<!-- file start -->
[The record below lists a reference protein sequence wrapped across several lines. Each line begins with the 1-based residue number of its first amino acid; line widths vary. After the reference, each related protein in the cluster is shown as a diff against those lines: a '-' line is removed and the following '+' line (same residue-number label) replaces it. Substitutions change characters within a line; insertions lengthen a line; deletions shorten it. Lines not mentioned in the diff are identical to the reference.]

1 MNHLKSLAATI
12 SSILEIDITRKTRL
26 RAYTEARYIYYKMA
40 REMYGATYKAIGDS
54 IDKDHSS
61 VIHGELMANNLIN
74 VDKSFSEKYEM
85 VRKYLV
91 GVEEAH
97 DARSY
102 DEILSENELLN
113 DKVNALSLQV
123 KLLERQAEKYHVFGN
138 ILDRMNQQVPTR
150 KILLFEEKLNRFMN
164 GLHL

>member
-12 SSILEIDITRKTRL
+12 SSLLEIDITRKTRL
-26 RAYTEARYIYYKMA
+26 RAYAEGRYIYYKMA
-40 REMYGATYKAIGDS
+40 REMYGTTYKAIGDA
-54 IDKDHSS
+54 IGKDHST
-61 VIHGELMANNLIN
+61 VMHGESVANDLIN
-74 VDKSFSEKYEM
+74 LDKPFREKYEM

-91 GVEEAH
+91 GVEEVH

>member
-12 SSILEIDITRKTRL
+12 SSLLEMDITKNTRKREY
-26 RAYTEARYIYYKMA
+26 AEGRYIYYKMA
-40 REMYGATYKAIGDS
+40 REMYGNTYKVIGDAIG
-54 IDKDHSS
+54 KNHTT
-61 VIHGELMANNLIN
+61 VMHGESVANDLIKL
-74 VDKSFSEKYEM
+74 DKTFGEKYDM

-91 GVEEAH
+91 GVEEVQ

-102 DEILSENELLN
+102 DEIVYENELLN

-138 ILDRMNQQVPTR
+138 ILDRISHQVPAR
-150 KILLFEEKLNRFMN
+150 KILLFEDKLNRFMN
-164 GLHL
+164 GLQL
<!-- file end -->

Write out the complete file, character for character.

[The record below lists a reference protein sequence wrapped across several lines. Each line begins with the 1-based residue number of its first amino acid; line widths vary. After the reference, each related protein in the cluster is shown as a diff against those lines: a '-' line is removed and the following '+' line (same residue-number label) replaces it. Substitutions change characters within a line; insertions lengthen a line; deletions shorten it. Lines not mentioned in the diff are identical to the reference.]

1 MNHLKSLAATI
12 SSILEIDITRKTRL
26 RAYTEARYIYYKMA
40 REMYGATYKAIGDS
54 IDKDHSS
61 VIHGELMANNLIN
74 VDKSFSEKYEM
85 VRKYLV
91 GVEEAH
97 DARSY
102 DEILSENELLN
113 DKVNALSLQV
123 KLLERQAEKYHVFGN
138 ILDRMNQQVPTR
150 KILLFEEKLNRFMN
164 GLHL

>member
-12 SSILEIDITRKTRL
+12 SSLLEIDITRKTRL
-26 RAYTEARYIYYKMA
+26 RAYAEGRYIYYKMA
-40 REMYGATYKAIGDS
+40 REMYGTTYKAIGDA
-54 IDKDHSS
+54 IGKDHST
-61 VIHGELMANNLIN
+61 VMHGESVANDLIN
-74 VDKSFSEKYEM
+74 LDKPFREKYEM

-91 GVEEAH
+91 GVEEVH

>member
-12 SSILEIDITRKTRL
+12 SSLLEMDITKNTRKREY
-26 RAYTEARYIYYKMA
+26 AEGRYIYYKMA
-40 REMYGATYKAIGDS
+40 REMYGNTYKVIGDAIG
-54 IDKDHSS
+54 KNHTT
-61 VIHGELMANNLIN
+61 VMHGESVANDLIKL
-74 VDKSFSEKYEM
+74 DKTFGEKYDM

-91 GVEEAH
+91 GVEEVQ

-102 DEILSENELLN
+102 DEIVYENELLN

-138 ILDRMNQQVPTR
+138 ILDRISHQVPAR
-150 KILLFEEKLNRFMN
+150 KILLFEDKLNRFMN
-164 GLHL
+164 GLQL